Learning how to determine value of rental property value can help you choose the right investment property to meet your needs. Read on to find out more about the numerous ways to ascertain property value, each of which has its drawbacks and benefits.
What Is Property Valuation?
Property valuation is the process of identifying the current value of a property using numerous factors, including age, location, size, and current market conditions.
Why Is Property Valuation Important?
Property valuations are a significant component of the overall real estate transaction process. Sellers need to know the property price, while buyers use the rental property’s value in order to ascertain whether they are making a good real estate investment.
By identifying whether the purchase price matches the fair market value of the rental property, property valuation assures a rental property mortgage lender that they are not overfinancing the land. It’s also used for tax purposes, letting the county identify the appropriate property taxes to impose.
Those seeking to transfer property to a relative also need to know the worth of their real estate. If the property is inherited, the new owner may need to pay an estate tax. They may also need to know the property value in order to list it among their assets.
Lastly, in the case of compulsory acquisition, the government is legally obligated to provide just compensation to the previous owner, and this can only be determined by assessing the property value.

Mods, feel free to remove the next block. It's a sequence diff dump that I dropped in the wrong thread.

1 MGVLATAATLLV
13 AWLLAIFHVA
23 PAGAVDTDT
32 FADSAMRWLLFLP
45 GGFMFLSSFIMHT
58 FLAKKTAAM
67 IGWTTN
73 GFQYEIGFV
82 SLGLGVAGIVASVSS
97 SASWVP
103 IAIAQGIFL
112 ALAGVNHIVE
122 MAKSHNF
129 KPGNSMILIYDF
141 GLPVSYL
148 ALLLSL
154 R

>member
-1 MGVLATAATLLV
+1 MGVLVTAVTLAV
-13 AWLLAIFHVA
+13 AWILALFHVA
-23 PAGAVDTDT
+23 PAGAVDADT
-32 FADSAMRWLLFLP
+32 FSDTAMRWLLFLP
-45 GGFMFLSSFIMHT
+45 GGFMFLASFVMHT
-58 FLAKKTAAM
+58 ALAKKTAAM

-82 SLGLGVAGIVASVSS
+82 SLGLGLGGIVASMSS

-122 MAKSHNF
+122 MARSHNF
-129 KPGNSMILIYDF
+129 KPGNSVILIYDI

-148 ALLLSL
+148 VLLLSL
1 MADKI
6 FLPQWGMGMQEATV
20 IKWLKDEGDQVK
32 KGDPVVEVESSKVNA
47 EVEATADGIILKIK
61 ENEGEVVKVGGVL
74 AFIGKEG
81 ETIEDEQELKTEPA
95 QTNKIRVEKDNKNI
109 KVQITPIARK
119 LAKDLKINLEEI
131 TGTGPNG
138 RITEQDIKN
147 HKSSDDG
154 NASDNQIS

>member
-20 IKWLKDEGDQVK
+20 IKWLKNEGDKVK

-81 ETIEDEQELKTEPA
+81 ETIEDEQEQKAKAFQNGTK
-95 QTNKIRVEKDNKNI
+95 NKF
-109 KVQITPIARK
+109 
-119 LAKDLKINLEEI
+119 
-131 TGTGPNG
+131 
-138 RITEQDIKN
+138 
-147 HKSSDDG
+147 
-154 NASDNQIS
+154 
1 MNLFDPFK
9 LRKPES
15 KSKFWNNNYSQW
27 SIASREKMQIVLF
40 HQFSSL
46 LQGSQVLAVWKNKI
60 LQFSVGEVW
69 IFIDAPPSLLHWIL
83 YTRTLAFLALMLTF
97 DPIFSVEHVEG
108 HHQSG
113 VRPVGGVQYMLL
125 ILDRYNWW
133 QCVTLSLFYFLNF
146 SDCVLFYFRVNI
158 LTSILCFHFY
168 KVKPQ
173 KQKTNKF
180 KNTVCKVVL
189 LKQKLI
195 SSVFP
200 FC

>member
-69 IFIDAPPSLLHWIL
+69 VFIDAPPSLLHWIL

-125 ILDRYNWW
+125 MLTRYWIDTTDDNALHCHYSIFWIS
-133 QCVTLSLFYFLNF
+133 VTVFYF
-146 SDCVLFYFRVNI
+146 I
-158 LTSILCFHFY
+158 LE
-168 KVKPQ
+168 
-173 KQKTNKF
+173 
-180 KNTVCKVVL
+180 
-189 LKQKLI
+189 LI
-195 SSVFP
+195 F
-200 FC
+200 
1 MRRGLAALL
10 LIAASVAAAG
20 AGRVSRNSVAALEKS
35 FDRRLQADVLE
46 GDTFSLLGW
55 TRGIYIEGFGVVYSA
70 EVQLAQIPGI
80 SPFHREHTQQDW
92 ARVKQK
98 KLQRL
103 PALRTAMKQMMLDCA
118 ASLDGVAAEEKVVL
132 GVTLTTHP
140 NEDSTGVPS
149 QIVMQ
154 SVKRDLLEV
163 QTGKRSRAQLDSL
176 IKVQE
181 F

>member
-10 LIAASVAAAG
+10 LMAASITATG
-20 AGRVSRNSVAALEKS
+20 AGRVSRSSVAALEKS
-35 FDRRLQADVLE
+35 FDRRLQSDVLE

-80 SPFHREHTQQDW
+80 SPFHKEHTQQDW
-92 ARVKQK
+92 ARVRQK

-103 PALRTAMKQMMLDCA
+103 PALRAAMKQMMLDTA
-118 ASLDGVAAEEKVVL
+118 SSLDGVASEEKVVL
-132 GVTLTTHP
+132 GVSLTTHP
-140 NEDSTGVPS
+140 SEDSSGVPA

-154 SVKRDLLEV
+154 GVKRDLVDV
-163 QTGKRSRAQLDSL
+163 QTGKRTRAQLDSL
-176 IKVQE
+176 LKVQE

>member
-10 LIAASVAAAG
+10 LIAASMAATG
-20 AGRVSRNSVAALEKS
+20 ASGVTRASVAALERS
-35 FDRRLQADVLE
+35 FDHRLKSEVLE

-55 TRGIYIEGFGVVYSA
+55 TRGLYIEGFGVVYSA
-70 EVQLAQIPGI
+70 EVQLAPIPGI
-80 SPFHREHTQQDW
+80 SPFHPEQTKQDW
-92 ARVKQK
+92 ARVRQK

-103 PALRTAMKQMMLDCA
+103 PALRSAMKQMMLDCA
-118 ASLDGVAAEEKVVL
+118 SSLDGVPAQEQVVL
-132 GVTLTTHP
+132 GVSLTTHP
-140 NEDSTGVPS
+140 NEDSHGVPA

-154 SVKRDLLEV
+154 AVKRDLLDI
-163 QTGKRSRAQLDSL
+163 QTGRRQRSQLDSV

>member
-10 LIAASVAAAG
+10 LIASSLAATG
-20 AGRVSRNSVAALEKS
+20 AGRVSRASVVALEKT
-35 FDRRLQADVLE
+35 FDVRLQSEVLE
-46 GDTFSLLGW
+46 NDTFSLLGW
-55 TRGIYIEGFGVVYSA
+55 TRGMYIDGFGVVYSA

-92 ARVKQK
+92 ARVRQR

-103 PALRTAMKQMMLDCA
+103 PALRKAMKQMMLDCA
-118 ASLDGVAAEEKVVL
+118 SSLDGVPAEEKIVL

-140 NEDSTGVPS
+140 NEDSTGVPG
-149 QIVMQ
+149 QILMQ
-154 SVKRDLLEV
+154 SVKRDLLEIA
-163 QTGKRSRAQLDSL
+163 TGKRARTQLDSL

How to Evaluate Rental Property Value
There are five primary ways that you can calculate property value, each of which has its uses. An appraiser typically uses a combination of three methods: the sales comparison approach, the income approach, and the cost approach. However, you should analyze each of these when running your own calculations to value a rental property.
1. The Sales Comparison Approach
The sales comparison method is one of the most common valuation methods for single-family rental properties and land. With this method, you calculate property value based on similar properties that were recently sold in your market.
You need to have at least three comparable properties to properly assess value. They should be as similar as possible, including in size, age, and location.
You’ll include factors such as square footage, number of bedrooms and bathrooms, and absence or presence of garage, then adjust the value by adding or subtracting value. When you’ve completed this analysis, you’ll determine a price per square foot that identifies the true property value.
An example comparison for rental property may look like this:
2. The Capital Asset Pricing Model
The capital asset pricing model is used for a variety of different investment options. It’s most often used to assess a commercial real estate portfolio, such as Real Estate Investment Trusts (REITs), rather than a singular rental property.
It helps real estate investors identify the return on investment by comparing how much their investment properties would return in comparison to a risk-free investment like government bonds.
For example, their return on investment, when assessed with this model, might be 9% in comparison to the 3% on a government bond. This will allow them to decide whether the potential rental income is worth the possible losses associated with market volatility.
3. The Income Approach